Why is my child so moody?

“All I did was ask about the party and my daughter started crying.”

“Every day my son comes home from school in a bad mood.”

“Why does my child get so angry when plans change?”

Emotions during the pre- and early adolescent years are intense and unpredictable. One moment a child feels rage and the next she seems calm and delightful. Mood changes and bursts of temper often take parents by surprise. A simple question asked of a thirteen-year-old (“Do you think that sweater will keep you warm?”) can solicit a furious response: “Mom, you just don’t understand anything. I hate talking to you!” One eleven-year-old instantly went from happy to belligerent when his mother ran a brief errand on the way to baseball practice: “Why do you always have to stop at stores?” A twelve-year-old left for school in a bad mood because she was out of hair gel.

Everyone feels moody at times; emotional ups and downs are a normal part of life, but they’re exaggerated at this time, especially for twelve- and thirteen-year-olds. During these years, kids go through great physical, intellectual, and psychological changes, all of which affect their emotions. A child begins to think about her beliefs and values. She is capable of considering other people’s thoughts and opinions. Unfortunately, she often assumes people are thinking about her, especially in critical ways. She may act very self-consciously: “Will my freckles go away?” “Why is everyone staring at me?” “I wanted to die when I tripped on the steps at school.” She may feel inferior to her peers: “Why am I the one with horrible hair?” Such insecurity causes frequent mood swings.

As part of the normal drive for independence, a child distances herself from her parents, and in the process becomes more critical of their actions and choices. She can imagine an ideal self and family. When she or her parents fall short, she can easily become unhappy or angry.

In addition, thoughts and emotions that were suppressed or not easily verbalized during earlier years might surface now. She may become very upset about unfair treatment in the past: “You’re always so critical. I can’t be perfect!” Through bad moods and angry outbursts, she releases her frustration with her parents.

There is another reason for mood swings: life gets more complex and stressful for kids at these ages. Competitive sports, adjusting to middle school, an expanding social life, busy schedules, family conflicts, and worries about the world outside the home all affect a child’s emotions. Parents’ expectations also increase as kids get older. One thirteen-year-old said, “My parents make me so mad. They order me to clean up, go somewhere, do something, and they ground me if I don’t listen.”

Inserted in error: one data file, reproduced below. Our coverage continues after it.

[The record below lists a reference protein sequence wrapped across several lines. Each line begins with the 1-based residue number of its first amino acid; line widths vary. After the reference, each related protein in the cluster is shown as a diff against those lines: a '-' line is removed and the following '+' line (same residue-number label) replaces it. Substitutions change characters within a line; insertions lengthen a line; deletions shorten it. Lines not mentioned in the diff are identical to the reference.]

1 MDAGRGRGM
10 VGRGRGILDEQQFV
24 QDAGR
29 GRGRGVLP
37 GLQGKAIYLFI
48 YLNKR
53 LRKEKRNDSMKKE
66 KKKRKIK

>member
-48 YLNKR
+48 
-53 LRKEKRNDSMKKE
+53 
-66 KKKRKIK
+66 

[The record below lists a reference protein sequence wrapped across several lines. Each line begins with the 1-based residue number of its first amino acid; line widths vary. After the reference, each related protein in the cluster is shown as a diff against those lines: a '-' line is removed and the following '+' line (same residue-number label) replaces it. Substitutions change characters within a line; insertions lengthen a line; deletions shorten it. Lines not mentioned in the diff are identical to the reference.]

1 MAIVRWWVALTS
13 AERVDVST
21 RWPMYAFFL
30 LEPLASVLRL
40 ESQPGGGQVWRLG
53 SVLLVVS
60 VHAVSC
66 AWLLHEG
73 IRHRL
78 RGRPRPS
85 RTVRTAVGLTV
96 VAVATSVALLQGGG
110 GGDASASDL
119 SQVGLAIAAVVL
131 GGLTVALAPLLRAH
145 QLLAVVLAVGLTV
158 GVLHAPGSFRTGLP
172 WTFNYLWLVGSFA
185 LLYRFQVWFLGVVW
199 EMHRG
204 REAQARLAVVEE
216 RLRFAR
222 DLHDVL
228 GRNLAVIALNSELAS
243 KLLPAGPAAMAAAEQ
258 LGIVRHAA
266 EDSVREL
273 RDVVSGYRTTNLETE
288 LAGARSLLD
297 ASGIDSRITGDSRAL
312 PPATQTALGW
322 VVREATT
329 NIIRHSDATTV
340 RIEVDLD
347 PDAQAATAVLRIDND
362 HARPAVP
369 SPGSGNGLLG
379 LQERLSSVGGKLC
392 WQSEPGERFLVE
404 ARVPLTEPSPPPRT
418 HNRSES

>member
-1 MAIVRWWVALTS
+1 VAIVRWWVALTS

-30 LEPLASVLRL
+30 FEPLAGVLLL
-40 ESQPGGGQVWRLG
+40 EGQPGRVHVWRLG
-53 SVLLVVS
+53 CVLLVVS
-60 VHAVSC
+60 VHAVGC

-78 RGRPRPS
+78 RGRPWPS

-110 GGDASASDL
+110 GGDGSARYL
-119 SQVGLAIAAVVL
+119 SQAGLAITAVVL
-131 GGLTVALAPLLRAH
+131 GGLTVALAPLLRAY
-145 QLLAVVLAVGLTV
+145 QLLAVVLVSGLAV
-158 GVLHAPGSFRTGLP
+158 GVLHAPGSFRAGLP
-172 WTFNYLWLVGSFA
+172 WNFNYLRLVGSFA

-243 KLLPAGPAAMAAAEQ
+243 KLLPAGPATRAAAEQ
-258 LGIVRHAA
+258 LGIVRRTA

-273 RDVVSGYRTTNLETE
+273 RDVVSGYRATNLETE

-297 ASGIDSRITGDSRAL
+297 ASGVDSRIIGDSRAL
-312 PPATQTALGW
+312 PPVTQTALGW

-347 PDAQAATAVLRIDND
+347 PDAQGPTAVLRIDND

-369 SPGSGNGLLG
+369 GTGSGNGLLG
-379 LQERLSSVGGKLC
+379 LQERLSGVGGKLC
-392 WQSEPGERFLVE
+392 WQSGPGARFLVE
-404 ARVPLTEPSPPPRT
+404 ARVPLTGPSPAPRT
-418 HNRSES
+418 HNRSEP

These are some of the underlying causes of mood swings. And almost any event can trigger a short temper or bad mood—a low grade on a test, a teasing remark, a disagreement with a friend or sibling, any embarrassment. If a child isn’t invited to join her classmates after school, she may come home and shout at her brother. A boy who’s criticized during gym class may in turn criticize his parents’ choice of conversation at dinner.

Because many of the changes in a child’s life are not experienced on a conscious level or are subtle, a pre- or early adolescent may be puzzled or upset by her own shifting moods: “I don’t know why, but I’m depressed.” “What’s wrong with me?” “I’m sorry I get mad all the time.” There’s so much to sort through and understand that kids sometimes feel out of control.

You can help your child feel less confused by telling him what you think is causing his anger: “You didn’t expect to do poorly on the math test, did you?” “That was a tough game.” “Brooke should have invited you, too.” Share experiences from your youth: “I remember how awful it felt not having someone to talk to at the bus stop.’ “I used to be mean to Aunt Joan a lot when I was in a bad mood.”

Resist asking frequently, “What’s wrong?’ or, “Are you all right?” because your child will eventually react defensively. One twelve-year-old told her mother, “I hate when you ask me if I’m in a bad mood.”

While you should allow your child the occasional harmless outburst—everyone needs to let out some frustration—in general, don’t accept rude or disrespectful behavior. Tell her when her words are inappropriate – “I’m really bothered by your tone.” “You need to control your temper.”—she might not view her moodiness or short temper in negative ways. Let her know that her negative behavior will have consequences.

Examine and, if necessary, change your own behavior. If you have a short temper or frequently act moody, your child may be copying you. Think about circumstances that might be exaggerating her moodiness, such as difficulty with schoolwork, tension at home, or excessive pressure to excel. If you can ease some of these problems and bolster her self-confidence in any way, you’ll see an improvement in her temperament. One child began to feel calmer when his parents let him drop out of competitive swimming.

When your child is pleasant or cooperative, compliment her. In general, tell her she’s a “good kid.” And try to have a sense of humor in the face of normal pre-teen and early adolescent behavior. One parent told his thirteen-year-old, “Stop acting like a thirteen-year-old!”

Your child, like most, probably saved her short temper and moodiness for home, where she feels relatively safe and secure. At school, with friends, and with adults other than her parents, she’s most likely polite and controlled. Moodiness at home is a normal part of development. Although it may be difficult for you, try to be supportive and patient.